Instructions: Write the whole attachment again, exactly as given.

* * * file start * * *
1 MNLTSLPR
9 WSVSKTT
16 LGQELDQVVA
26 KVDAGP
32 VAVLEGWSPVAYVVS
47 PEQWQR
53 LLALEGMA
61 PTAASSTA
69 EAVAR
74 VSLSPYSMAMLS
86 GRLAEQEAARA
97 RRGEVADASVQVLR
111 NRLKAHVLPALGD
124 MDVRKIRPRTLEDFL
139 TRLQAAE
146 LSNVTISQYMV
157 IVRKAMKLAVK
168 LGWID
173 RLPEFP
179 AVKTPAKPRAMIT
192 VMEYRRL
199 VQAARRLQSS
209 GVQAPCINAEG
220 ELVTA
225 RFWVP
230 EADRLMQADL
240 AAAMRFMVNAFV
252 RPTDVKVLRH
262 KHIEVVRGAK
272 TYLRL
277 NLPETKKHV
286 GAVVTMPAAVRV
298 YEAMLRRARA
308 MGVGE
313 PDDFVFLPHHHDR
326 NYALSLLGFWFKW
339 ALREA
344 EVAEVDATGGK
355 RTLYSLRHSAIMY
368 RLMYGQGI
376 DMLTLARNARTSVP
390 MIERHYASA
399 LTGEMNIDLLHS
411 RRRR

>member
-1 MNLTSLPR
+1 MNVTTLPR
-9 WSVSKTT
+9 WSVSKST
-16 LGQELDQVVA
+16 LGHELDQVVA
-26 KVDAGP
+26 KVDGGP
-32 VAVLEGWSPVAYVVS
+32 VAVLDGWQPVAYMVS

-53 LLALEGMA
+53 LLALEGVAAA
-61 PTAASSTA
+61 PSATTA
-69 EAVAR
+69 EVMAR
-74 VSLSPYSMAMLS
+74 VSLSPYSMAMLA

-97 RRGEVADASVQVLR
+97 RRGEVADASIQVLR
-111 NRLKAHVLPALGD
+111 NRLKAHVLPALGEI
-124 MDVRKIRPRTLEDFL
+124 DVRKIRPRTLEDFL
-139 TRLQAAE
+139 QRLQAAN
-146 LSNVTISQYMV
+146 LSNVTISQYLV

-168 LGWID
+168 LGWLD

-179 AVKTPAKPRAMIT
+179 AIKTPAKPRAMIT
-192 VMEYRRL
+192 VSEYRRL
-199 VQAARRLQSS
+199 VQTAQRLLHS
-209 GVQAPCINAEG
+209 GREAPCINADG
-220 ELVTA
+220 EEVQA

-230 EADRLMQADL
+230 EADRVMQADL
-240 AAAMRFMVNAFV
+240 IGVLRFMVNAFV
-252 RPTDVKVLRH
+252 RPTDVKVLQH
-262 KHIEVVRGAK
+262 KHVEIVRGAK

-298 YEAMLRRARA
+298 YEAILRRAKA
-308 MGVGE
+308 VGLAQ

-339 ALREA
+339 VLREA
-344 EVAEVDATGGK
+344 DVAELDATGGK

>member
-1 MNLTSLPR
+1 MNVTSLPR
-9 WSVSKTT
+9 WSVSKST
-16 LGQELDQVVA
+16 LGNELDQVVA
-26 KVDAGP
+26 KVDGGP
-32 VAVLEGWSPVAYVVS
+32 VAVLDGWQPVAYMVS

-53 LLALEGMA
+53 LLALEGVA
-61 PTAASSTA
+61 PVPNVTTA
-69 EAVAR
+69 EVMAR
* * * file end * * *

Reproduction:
1 MNLTSLPR
9 WSVSKTT
16 LGQELDQVVA
26 KVDAGP
32 VAVLEGWSPVAYVVS
47 PEQWQR
53 LLALEGMA
61 PTAASSTA
69 EAVAR
74 VSLSPYSMAMLS
86 GRLAEQEAARA
97 RRGEVADASVQVLR
111 NRLKAHVLPALGD
124 MDVRKIRPRTLEDFL
139 TRLQAAE
146 LSNVTISQYMV
157 IVRKAMKLAVK
168 LGWID
173 RLPEFP
179 AVKTPAKPRAMIT
192 VMEYRRL
199 VQAARRLQSS
209 GVQAPCINAEG
220 ELVTA
225 RFWVP
230 EADRLMQADL
240 AAAMRFMVNAFV
252 RPTDVKVLRH
262 KHIEVVRGAK
272 TYLRL
277 NLPETKKHV
286 GAVVTMPAAVRV
298 YEAMLRRARA
308 MGVGE
313 PDDFVFLPHHHDR
326 NYALSLLGFWFKW
339 ALREA
344 EVAEVDATGGK
355 RTLYSLRHSAIMY
368 RLMYGQGI
376 DMLTLARNARTSVP
390 MIERHYASA
399 LTGEMNIDLLHS
411 RRRR

>member
-1 MNLTSLPR
+1 MNVTTLPR
-9 WSVSKTT
+9 WSVSKST
-16 LGQELDQVVA
+16 LGHELDQVVA
-26 KVDAGP
+26 KVDGGP
-32 VAVLEGWSPVAYVVS
+32 VAVLDGWQPVAYMVS

-53 LLALEGMA
+53 LLALEGVAAA
-61 PTAASSTA
+61 PSATTA
-69 EAVAR
+69 EVMAR
-74 VSLSPYSMAMLS
+74 VSLSPYSMAMLA

-97 RRGEVADASVQVLR
+97 RRGEVADASIQVLR
-111 NRLKAHVLPALGD
+111 NRLKAHVLPALGEI
-124 MDVRKIRPRTLEDFL
+124 DVRKIRPRTLEDFL
-139 TRLQAAE
+139 QRLQAAN
-146 LSNVTISQYMV
+146 LSNVTISQYLV

-168 LGWID
+168 LGWLD

-179 AVKTPAKPRAMIT
+179 AIKTPAKPRAMIT
-192 VMEYRRL
+192 VSEYRRL
-199 VQAARRLQSS
+199 VQTAQRLLHS
-209 GVQAPCINAEG
+209 GREAPCINADG
-220 ELVTA
+220 EEVQA

-230 EADRLMQADL
+230 EADRVMQADL
-240 AAAMRFMVNAFV
+240 IGVLRFMVNAFV
-252 RPTDVKVLRH
+252 RPTDVKVLQH
-262 KHIEVVRGAK
+262 KHVEIVRGAK

-298 YEAMLRRARA
+298 YEAILRRAKA
-308 MGVGE
+308 VGLAQ

-339 ALREA
+339 VLREA
-344 EVAEVDATGGK
+344 DVAELDATGGK

>member
-1 MNLTSLPR
+1 MNVTSLPR
-9 WSVSKTT
+9 WSVSKST
-16 LGQELDQVVA
+16 LGNELDQVVA
-26 KVDAGP
+26 KVDGGP
-32 VAVLEGWSPVAYVVS
+32 VAVLDGWQPVAYMVS

-53 LLALEGMA
+53 LLALEGVA
-61 PTAASSTA
+61 PVPNVTTA
-69 EAVAR
+69 EVMAR